The 1964 dictatorship in Brazil was installed by a military coup aimed at blocking the administration of a president who was seen at the time being as too left-wing. The coup was supported by many well-to-do Brazilians at the time. “And why not?” journalist Vincent Bevins asked recently in the New York Review of Books. “If you were rich and stayed in line politically, things were never that bad — this kind of nostalgia [is] often reproduced in media and historical memory.”
Recent surveys have found that 55 percent of Brazilians wouldn’t mind a non-democratic form of government if it “solved problems.” And Brazilians have legitimate problems, among which healthcare, citizen security, corruption, unemployment, and education have ranked as highly important in recent polls.
Bolsonaro’s campaign recipe has not only been to promote — through no shortage of lies and misinformation — shortcuts to democratic and civic processes. He’s also aligned himself with corporate and financial interests, attracting support from moderates willing to overlook, understate, and ultimately masque his fascist nature by leaning into his recently-adopted free-market agenda.
While support for Bolsonaro was initially highest among rich white men and Evangelical Christians, it’s impossible to win the 49 million votes he received in the first round without support from a larger swathe of the population. Bolsonaro gained that support because this election has been driven to a significant degree by what Brazilians are against rather than by what they are for.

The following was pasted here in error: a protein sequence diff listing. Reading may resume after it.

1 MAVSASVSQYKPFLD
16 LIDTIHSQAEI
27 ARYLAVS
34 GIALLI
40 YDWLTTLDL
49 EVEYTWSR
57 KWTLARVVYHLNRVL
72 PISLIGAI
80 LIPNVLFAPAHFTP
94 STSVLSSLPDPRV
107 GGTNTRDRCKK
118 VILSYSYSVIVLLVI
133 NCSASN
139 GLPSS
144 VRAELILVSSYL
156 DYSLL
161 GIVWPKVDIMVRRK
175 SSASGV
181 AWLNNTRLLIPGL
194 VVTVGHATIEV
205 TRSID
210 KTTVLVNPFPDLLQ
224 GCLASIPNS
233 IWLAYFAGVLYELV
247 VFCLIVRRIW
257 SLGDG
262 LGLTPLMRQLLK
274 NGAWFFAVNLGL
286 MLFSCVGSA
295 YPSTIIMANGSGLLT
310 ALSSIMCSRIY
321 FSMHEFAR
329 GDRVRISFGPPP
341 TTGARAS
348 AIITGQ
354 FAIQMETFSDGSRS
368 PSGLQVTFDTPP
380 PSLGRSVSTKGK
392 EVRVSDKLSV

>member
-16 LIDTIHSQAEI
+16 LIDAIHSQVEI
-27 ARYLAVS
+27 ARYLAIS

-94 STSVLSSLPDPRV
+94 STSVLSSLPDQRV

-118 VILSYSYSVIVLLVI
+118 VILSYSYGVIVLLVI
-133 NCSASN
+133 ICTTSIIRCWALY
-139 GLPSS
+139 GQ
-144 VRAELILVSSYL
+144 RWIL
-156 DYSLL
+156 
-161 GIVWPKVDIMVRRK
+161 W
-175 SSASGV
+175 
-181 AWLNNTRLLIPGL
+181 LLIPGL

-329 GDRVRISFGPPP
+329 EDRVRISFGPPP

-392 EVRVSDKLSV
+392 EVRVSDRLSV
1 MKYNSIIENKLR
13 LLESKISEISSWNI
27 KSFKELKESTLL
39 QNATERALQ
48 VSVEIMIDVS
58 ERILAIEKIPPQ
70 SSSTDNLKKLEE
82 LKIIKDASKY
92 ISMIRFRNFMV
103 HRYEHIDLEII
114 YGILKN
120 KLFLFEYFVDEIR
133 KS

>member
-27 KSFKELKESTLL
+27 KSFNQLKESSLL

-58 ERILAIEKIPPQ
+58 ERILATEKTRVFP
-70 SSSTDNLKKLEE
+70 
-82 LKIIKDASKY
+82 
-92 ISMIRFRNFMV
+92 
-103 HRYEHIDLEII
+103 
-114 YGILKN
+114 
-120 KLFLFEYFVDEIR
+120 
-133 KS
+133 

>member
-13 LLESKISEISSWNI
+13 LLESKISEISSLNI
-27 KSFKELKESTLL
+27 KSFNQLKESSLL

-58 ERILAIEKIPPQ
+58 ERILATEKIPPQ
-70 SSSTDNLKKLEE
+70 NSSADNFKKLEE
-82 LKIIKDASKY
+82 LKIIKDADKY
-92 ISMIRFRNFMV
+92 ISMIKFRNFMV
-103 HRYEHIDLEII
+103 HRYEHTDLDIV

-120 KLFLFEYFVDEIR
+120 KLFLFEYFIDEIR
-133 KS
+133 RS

“The core of Bolsonarism,” a Jacobin article says, “is hatred of the organized working class, of trade unions, which today…is incarnated in PT and, above all, in the image of Lula,” Brazil’s former president, for whom Haddad is filling in as candidate. Lula, who is in jail on flimsy bribery charges, has not been allowed to run.
But why so much hatred for PT? The party was recently in power for over 13 years, or three and a half presidential terms, spanning the tenures of Lula and former President Dilma Rousseff. Lula’s investment in social programs during a time of booming economic expansion in Brazil has been credited with lifting 30 million Brazilians out of poverty, and for giving poor, Black and Brown, female, and otherwise disadvantaged Brazilians unprecedented opportunity for advancement.